• Artistic License – Geography: OK, so, Fringe City is located 270 miles southwest of Edge City. Stanley Ipkiss tossed the Mask into the ocean ten years previously. At the start of the movie, it's floating upriver near Tim's home. So, to recap: not only did the Mask float the wrong way up the river, it also took ten years to travel 270 miles. And it's going at about five miles per hour.
  • Artistic License – Religion: Loki was Odin's friend and blood brother, not his son.
    • Not to mention that they were from two different worlds: Odin from Asgard, Loki from Utgard/Jotunheim.
  • Badass Longcoat: Loki has one.
  • Becoming the Mask: Tim and Otis.note 
  • Bookends: Tim's performance of "Can't Take My Eyes Off of You" starts with "This is the part where you dance, this is the part where you boogie!" and ends with those phrases in reverse order.
  • Call-Back: The fetus of Alvey was singing Cuban Pete just like the Mask in the original film.
  • The Cameo: Ben Stein reprises his role as Prof. Arthur Newman.
  • Children Raise You: "You made me grow up."
  • City of Adventure: Fringe City, 270 miles southwest of Edge City.
  • Continuity Snarl: When Otis puts on the mask, he's able to stay masked-up even during daylight hours, when the first movie demonstrated that the mask's powers only activated at night.
  • Contrasting Sequel Antagonist: Well, stand-alone sequel to put it techincally, but Loki serves as this to Dorian. Dorian was a regular human being while Loki is a God. Dorian's actions stemmed from greed and power and is proven to be more heartless while Loki's actions stemmed from father issues and is shown to be more redeemable.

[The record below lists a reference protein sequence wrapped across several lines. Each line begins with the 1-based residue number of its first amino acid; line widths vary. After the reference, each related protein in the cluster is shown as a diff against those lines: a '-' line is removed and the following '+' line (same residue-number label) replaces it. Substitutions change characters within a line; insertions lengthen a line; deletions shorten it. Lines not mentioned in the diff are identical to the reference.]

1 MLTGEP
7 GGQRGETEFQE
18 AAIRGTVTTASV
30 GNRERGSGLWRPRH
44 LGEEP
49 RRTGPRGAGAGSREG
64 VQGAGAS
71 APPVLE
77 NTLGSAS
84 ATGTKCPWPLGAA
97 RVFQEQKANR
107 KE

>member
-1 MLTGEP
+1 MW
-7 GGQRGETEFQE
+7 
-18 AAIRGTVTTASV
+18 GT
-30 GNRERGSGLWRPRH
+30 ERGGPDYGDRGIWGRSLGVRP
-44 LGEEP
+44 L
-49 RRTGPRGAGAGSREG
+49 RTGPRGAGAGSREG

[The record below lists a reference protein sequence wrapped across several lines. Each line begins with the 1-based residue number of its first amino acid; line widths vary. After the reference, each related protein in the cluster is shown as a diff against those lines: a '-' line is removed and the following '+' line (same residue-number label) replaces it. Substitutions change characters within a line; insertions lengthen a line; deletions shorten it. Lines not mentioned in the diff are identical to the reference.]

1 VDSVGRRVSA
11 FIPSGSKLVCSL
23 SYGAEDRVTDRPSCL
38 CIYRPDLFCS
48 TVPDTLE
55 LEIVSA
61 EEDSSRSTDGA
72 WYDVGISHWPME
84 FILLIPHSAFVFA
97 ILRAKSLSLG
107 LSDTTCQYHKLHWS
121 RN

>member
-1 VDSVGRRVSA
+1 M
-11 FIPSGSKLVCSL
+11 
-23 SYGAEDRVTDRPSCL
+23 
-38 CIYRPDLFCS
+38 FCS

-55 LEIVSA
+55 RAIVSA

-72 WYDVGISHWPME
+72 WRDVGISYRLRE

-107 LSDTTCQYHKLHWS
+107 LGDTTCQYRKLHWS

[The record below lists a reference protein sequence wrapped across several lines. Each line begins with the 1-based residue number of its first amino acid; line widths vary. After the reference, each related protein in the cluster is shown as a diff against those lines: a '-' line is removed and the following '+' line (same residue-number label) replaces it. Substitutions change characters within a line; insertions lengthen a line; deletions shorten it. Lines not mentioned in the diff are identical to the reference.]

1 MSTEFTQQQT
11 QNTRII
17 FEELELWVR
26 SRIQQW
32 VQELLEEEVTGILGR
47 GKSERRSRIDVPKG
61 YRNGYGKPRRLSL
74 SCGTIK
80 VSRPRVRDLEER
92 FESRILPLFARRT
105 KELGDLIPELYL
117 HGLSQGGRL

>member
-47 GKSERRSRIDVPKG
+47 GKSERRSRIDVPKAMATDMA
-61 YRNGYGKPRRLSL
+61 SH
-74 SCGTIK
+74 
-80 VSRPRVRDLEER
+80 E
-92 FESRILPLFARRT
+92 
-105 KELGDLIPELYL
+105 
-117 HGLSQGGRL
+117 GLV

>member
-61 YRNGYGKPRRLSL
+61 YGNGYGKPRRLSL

• Cool Car: Tim's car at the end is possibly the only cool thing in this movie.
    • Don't forget Loki's black and green '66 Ford Mustang Coupe. That was a pretty nice car.
  • Deadpan Snarker: Loki is frequently bitter and sarcastic, especially toward his father, Odin.
    • "I'm a god of friggin' mischief. What did you expect?"
    • "You always set me up to fail. At least in that respect, I'm living up to your expectations."
  • Denser and Wackier: The film takes this to such an unprecedented degree that it's almost fatal.
  • Deranged Animation: While it is done in CGI, Alvey and the dog when donning the mask are animated in a psychotic way, qualifying them for this trope.
  • Did You Just Flip Off Cthulhu?: Tim walks up to Odin, the king of Norse gods and says "Hold on a minute, Grizzly Adams!"
  • Disney Dog Fight: A part of the film's climax is Alvey choosing whether he wants to live with Tim or Loki.
  • Dolled-Up Installment: The film is based on the script "Baby Formula" by Lance Khazei.
  • Dull Surprise: Played for Laughs when Loki throws a mask at Dr. Newman, who doesn't even flinch after it bounces off his head, he just says "Ow." Even when his face is taken off, he barely reacts at all.
  • Earn Your Happy Ending: Tim ultimately becomes a cartoonist, but he has to go through a lot of crap to make it happen. Odin also finally allows Loki to return to Valhalla after Tim gives the mask back.